Sucheta Rawal has a passion for traveling, food and helping others. She’s combined her passions and created Go Eat Give, a not-for-profit movement that brings together people from around the globe through food and community service.

MNN was fortunate to catch up with Rawal for an interview as she was getting ready for an exploratory trip to El Salvador. She wants to learn how the perception of El Salvador matches up with the reality. From this research trip, Rawal hopes she’ll bring back information to use for future Go Eat Give volunteer trips.

On the trips, which Rawal organizes and leads, travelers sign up for short vacations to foreign countries where they spend some of their time interacting with the locals through volunteer projects and community service. Rawal realized there was a need for trips for professionals who can’t take a lot of time off from work, but who want to do a one- or two-week trip where they can experience another culture and also do some good while they're there.

“People have life-changing experiences on these trips,” says Rawal. She has led projects like delivering food door-to-door to poor people in Peru or teaching English to women in Spain. One of the travelers on the trip to Spain had never been outside the United States before. Now, that person is going to move to Spain to continue the work she started. Rawal believes the woman's experience with Go Eat Give gave her “empowerment to take that risk.”

Volunteering is an important component of the trips that Rawal plans, but so is eating.

“Sharing the meals is very important,” believes Rawal. “Food brings everybody together.” So on a Go Eat Give trip, travelers eat at local restaurants and also get home-cooked meals. Everyone is always surprised by the real cuisine of a culture.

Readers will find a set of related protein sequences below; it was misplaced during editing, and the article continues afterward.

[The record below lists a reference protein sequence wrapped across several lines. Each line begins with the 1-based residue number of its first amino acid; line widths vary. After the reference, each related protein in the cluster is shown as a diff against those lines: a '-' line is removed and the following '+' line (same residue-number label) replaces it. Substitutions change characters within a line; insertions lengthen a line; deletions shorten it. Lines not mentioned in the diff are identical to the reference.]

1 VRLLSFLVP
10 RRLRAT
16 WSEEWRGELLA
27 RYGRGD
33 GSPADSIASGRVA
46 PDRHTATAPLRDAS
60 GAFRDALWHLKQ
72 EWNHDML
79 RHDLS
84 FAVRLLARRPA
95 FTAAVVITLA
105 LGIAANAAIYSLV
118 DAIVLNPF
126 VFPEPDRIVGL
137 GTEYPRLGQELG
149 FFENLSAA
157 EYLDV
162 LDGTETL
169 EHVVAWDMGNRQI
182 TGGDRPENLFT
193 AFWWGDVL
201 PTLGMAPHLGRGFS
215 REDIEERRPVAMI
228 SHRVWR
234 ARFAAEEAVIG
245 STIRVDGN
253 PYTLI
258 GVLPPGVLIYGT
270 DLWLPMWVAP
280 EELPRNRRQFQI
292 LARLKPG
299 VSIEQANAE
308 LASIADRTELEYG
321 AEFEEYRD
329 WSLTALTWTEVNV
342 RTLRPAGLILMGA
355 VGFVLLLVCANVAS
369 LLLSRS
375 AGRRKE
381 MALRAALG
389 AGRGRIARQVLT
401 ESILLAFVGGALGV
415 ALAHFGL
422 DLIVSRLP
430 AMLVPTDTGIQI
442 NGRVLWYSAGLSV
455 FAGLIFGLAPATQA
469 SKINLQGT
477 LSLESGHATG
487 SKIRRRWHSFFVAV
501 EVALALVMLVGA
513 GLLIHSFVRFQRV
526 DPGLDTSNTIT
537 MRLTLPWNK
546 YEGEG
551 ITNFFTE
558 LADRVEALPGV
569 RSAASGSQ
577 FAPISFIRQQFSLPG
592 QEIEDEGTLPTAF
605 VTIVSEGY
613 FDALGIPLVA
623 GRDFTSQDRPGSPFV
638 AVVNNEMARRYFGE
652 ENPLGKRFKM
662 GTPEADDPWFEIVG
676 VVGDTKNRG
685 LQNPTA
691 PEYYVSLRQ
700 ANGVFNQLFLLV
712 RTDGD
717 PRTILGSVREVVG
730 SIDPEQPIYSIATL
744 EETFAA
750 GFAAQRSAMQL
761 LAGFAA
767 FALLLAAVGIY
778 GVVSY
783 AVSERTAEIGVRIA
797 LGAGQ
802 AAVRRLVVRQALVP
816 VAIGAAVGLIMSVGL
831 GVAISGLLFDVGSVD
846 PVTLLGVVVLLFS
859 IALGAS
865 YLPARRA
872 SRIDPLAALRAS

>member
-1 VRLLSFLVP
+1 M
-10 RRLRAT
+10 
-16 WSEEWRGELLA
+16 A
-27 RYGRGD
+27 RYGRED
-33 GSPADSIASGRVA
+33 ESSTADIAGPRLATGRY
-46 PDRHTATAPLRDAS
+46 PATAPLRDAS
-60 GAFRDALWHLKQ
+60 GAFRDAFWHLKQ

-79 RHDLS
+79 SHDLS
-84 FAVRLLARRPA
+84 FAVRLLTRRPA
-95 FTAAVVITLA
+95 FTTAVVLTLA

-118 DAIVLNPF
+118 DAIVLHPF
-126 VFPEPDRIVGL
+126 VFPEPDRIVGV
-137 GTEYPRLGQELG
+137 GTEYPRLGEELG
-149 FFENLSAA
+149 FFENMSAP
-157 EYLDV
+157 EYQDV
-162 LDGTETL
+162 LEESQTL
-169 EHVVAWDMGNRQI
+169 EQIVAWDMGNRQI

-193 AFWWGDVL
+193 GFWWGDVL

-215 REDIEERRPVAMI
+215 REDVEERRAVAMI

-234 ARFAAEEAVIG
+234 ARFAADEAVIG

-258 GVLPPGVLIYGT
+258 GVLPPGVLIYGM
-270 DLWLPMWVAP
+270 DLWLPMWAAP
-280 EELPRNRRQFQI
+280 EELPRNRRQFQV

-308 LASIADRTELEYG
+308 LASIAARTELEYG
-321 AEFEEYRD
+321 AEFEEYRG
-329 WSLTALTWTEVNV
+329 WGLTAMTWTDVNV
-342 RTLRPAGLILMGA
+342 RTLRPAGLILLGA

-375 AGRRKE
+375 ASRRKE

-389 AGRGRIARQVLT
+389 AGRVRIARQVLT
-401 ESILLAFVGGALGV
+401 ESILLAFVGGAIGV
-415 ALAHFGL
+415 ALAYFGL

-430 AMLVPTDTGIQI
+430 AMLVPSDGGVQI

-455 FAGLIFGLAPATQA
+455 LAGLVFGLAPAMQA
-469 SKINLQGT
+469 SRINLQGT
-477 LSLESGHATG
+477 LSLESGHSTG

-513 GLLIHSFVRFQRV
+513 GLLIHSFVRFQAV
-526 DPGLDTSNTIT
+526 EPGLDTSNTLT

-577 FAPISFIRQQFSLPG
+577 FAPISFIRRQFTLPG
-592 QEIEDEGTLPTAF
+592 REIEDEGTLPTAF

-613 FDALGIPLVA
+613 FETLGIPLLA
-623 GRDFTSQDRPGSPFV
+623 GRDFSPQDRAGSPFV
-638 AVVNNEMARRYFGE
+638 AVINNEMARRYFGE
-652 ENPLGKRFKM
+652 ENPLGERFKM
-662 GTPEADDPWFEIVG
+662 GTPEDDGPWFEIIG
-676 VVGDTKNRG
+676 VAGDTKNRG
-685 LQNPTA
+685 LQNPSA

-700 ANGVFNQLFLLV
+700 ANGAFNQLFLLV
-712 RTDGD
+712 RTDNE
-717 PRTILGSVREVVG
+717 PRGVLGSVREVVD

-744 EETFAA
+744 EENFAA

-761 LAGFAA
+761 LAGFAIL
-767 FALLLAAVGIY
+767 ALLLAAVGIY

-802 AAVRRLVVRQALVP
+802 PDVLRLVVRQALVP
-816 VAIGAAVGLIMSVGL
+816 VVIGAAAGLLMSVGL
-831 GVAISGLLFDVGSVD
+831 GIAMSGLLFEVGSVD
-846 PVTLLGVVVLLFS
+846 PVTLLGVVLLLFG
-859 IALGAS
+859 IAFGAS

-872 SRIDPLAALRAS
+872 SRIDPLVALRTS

“The food that you receive in a home in Morocco differs from the food you’d receive at a Moroccan restaurant in America or even at a tourist restaurant in Morocco.”

Because she thinks an authentic eating experience enhances a trip, Rawal likes to eat where the locals eat, not where the tourists eat. She shares these five tips for staying away from restaurants that cater to tourists and for finding the places where the locals gather.

  1. Peek through windows to see who is inside. If you see a big group, there’s a good chance it’s a tourist group. Skip that restaurant.
  2. Take a look at the menu. If it has French fries on it, it’s probably trying to cater to tourists. If it has pasta with a side of French fries, it’s definitely trying to cater to tourists.
  3. Keep away from main streets and away from main attractions. The restaurants close to where the tourists go usually cater to tourists.
  4. Look for hole-in-the-wall places away from the main thoroughfares.
  5. Finally, if the menu isn’t in English, it’s usually a good indication the restaurant isn’t going after the typical tourist crowd.
Rawal says there are other companies that offer similar services to Go Eat Give, but there a few things that set her organization apart. Many other organizations organize trips that are months' long; the length of her trips is more manageable for professionals.

She tries to book nicer hotels or rents houses because she realizes that the experience is still a vacation, not just a volunteer trip. She brings in local chefs, and travelers can help out in the kitchen, creating a dialogue while they come together with locals from the community.

Rawal is excited about Go Eat Give’s upcoming excursions. One of the volunteer vacations will take travelers to Bali where they’ll stay at a boutique resort and spa and spend time volunteering at Bali’s Children’s Project for a few hours each day. Another will have volunteers working with women in Kenya when they’re not on safari or learning Swahili cooking.

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Related post on MNN: How to plan for a volunteer vacation